Cameron: Hague is my deputy

By politics.co.uk staff

Shadow foreign secretary William Hague is the de-facto deputy leader of the Conservative party, David Cameron has confirmed.

The Tory leader said Mr Hague was “my deputy in all but name”.

Mr Hague has become an exceptionally popular figure in the party, despite an unimpressive stint as leader when Tony Blair took office.

During last year’s party conference, he was the centre of attention, with delegates going out of their way to have the chance to meet him.

In an interview with the Sun, Mr Cameron said: “William is effectively my deputy in all but name and people need to know that. I have been in this job for three years. William did it for four. He has seen the pitfalls and is a very wise counsel.

“It’s a good relationship. It has worked extremely strongly.

“He is the senior member of my team. He chairs the meetings when I’m not there. He stands in for me in the Commons. He sits with me on the policy board, going through the manifesto setting out the policies of the party,” he continued.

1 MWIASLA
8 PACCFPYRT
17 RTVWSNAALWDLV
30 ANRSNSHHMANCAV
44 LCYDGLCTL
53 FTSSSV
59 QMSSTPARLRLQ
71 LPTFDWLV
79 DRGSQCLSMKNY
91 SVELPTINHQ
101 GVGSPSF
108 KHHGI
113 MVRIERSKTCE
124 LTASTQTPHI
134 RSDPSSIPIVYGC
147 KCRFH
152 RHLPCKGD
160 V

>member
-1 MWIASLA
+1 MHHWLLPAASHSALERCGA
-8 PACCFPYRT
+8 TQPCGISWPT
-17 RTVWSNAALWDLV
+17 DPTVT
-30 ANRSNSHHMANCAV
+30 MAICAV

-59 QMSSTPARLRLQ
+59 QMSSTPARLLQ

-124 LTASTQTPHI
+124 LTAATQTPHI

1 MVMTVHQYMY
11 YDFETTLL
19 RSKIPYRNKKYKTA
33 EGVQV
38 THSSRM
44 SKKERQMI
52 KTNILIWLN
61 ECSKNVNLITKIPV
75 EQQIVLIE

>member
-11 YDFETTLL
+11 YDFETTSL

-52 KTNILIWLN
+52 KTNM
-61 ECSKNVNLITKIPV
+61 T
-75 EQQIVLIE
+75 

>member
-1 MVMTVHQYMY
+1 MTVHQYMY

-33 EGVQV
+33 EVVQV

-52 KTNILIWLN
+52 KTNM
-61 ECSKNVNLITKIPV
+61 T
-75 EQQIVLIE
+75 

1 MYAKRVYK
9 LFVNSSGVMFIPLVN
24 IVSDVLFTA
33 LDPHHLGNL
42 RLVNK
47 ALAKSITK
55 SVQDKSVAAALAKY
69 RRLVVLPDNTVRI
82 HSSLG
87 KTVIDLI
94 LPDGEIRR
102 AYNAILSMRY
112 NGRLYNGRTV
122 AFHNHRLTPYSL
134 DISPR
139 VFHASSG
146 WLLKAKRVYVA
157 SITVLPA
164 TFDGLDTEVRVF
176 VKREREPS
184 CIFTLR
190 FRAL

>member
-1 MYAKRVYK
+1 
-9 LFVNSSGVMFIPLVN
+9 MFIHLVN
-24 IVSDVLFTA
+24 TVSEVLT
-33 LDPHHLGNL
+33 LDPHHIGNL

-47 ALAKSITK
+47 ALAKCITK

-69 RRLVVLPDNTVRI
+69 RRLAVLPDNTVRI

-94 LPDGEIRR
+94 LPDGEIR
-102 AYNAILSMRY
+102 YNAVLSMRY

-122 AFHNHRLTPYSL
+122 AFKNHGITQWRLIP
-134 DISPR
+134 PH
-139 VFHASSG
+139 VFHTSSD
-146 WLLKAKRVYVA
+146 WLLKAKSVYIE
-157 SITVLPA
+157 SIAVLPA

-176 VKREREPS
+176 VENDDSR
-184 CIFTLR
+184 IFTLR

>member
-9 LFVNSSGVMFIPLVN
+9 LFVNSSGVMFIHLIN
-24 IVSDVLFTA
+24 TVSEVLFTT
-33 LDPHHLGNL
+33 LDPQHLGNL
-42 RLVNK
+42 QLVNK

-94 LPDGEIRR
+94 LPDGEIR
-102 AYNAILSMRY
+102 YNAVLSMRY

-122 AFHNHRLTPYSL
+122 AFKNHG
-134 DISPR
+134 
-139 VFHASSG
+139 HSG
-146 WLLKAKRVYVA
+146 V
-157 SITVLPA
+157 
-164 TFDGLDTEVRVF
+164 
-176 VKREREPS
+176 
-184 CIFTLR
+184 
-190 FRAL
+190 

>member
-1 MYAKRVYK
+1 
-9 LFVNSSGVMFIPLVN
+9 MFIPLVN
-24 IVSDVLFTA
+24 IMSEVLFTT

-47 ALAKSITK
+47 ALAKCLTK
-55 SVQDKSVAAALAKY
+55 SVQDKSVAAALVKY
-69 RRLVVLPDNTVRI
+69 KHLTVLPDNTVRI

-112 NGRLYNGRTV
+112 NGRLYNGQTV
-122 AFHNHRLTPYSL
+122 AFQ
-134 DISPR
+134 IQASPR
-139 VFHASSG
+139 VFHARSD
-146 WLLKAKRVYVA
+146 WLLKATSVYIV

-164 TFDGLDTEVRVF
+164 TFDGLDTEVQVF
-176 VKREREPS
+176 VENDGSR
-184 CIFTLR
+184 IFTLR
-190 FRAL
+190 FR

“People haven’t seen enough of William and the huge role he has. You are going to see him in the front line on national issues. I want people to see the strength of my team.”

Mr Hague is arguably the best Commons performer in the party, with the only real competition being the leader himself. He was renowned for beating Tony Blair during prime minister’s questions, although it did not translate into electoral success.

The comments will prompt continued speculation as to George Osborne’s role in the party.

The shadow chancellor was viewed as Mr Cameron’s right-hand man, but the fallout from the Deripaska affair left him weakened, and Westminster has been full of rumours of him losing his position ever since.

“George is an incredibly effective shadow chancellor,” Mr Cameron said.

“William, George and I work incredibly closely together. We will continue to do so. It doesn’t reflect on George’s position, absolutely not. There hasn’t been a single issue where we have different views.”